Winning Through Intimidation was a popular book back in the 1970ís that still holds some valuable lessons for us today.
Some people are turned off by the title. I was. I donít really want to intimidate anybody or push anyone around. Unfortunately, in business we must face the reality that the environment is closer to a jungle than a playground. People we are dealing with will use intimidation to exploit us, if for no other reason than to promote their own interests.
Ringer teaches us, giving true examples from his own experience, how to recognize when others are trying to intimidate us and how to protect ourselves.
Ringer sets the stage by exploding the myths that "working long, hard hours" and "having a positive mental attitude" will insure success. He concludes that working long, hard hours will just make you old and that itís practically impossible to keep a positive mental attitude when you are constantly getting kicked in the teeth!
For a salesperson, Ringer suggests the only way to maintain a positive mental attitude is to realistically assume you wonít make the sale (vs. canít make the sale.) In other words, be prepared to make the sale if it possibly can be made, but assume it wonít.
What is important is getting results. Like in the fable of the tortoise and the hare, only where you are when the race is over counts.
According to Ringer, unless a person will benefit directly from your earning and receiving income, there are three types of people that you deal with in business: 1) The person who lets you know from the outset that heís out to "get all your chips," and follows through; 2) The person who assures you heís not interested in "getting your chips" and wants you to be fairly compensated, then tries to get them anyway; 3) The person who also assures you that heís not interested in "getting your chips" and sincerely means it, but for some reason still ends up trying to grab them.
To protect your interests, you need to learn to recognize what type of person you are dealing with and prepare to protect yourself.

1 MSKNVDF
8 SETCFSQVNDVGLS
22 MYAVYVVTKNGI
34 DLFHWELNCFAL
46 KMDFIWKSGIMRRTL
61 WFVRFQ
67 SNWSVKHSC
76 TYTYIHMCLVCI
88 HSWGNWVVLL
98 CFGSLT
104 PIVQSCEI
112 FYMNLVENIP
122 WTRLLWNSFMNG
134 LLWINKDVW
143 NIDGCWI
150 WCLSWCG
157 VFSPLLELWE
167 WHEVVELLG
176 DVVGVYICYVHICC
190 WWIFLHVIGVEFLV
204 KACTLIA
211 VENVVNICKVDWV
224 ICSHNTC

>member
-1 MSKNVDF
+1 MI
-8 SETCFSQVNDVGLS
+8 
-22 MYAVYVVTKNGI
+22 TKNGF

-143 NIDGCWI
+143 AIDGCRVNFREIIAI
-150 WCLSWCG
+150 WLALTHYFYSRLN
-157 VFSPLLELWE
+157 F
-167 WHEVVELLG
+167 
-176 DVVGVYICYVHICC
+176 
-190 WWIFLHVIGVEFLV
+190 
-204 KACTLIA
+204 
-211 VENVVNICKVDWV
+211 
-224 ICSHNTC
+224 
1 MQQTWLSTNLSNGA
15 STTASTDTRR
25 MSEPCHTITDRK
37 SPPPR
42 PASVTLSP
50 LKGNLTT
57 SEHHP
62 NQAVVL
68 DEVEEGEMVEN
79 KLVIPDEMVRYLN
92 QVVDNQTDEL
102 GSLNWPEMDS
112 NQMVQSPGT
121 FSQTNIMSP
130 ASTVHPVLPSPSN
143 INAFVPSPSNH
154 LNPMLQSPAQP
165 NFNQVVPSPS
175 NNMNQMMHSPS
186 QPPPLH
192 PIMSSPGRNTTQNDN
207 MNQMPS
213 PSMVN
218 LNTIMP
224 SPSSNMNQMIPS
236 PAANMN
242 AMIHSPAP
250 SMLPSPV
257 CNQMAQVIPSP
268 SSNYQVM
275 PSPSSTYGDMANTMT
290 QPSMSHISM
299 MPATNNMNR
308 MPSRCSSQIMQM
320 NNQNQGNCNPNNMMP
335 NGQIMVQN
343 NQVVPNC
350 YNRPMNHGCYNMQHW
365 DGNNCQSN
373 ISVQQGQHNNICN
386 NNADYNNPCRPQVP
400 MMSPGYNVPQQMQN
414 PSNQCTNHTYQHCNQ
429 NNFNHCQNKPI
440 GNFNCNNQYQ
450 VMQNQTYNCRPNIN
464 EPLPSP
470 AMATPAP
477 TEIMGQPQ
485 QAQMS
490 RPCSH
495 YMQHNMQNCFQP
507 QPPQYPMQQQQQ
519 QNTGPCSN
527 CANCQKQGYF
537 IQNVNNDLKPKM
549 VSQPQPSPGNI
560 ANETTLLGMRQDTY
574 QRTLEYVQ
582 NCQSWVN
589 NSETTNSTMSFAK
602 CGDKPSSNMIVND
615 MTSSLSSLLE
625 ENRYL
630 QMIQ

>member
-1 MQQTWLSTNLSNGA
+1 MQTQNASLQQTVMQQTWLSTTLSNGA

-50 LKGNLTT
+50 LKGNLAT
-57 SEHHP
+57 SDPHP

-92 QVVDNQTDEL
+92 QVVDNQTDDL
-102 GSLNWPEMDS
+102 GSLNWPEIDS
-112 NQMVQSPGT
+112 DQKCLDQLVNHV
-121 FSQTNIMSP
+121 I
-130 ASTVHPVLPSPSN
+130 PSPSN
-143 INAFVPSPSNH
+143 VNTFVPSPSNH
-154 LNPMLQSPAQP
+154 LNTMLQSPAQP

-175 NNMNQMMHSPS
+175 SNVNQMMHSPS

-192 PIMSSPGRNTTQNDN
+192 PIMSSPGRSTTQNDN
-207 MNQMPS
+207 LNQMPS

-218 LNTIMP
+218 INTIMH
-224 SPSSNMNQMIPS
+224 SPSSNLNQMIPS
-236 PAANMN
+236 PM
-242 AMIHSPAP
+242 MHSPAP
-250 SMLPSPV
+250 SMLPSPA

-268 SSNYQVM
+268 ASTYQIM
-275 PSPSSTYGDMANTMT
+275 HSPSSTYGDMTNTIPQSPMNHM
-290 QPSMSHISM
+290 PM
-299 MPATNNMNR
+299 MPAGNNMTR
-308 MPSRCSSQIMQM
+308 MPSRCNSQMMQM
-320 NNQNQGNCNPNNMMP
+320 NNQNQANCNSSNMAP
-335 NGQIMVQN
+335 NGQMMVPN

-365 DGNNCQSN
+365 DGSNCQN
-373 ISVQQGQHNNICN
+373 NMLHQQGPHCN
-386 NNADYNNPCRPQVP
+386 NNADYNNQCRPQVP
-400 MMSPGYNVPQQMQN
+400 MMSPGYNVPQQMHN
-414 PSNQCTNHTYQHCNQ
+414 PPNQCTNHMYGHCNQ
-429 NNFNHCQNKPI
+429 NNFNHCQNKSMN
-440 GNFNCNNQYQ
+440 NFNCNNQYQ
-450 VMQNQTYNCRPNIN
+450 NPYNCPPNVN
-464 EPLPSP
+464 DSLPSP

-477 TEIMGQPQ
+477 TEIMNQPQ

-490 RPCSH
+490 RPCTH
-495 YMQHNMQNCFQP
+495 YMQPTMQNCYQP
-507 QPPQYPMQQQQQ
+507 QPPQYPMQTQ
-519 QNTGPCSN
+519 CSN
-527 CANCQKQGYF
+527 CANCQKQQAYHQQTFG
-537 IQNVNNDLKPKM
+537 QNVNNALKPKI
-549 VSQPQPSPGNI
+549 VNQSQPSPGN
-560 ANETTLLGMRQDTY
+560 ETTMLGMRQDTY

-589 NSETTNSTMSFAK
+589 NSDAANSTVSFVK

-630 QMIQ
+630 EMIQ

Itís a mistake to focus on the close as the completion of a transaction. The transaction isnít successfully complete until you are paid. In order to ensure he was paid, Ringer learned procedures to protect himself, including getting signed contracts, using certified mail for correspondence, getting the proper real estate licenses in the states where he was brokering real estate transactions, and getting his own attorney to represent him at the closing.
Another important lesson of Ringer is the Leapfrog Theory. He explodes the myth that the way to success is to "work your way up through the ranks." This is a waste of time perpetuated to protect the position of your competitors! Instead, leapfrog over the pack by proclaiming your own expertise. The catch is you must actually be prepared to live up to your status as expert. As long as you have the knowledge, no one can stop you from publicizing the fact. (You may have some licensing requirements to meet in some professions. Most of the old anti-competitive restrictions within the professions, such as for accountants and lawyers, are fading away.)
Winning Through Intimidation is practical, reality-based information that should be required reading for any entrepreneur or salesperson, and mandatory reading for anyone in commercial real estate. Be sure to include it on your business reading list.
For our new reviews of business and self-improvement books, subscribe to our newsletter, Michael Gray, CPA's Tax & Business Insight!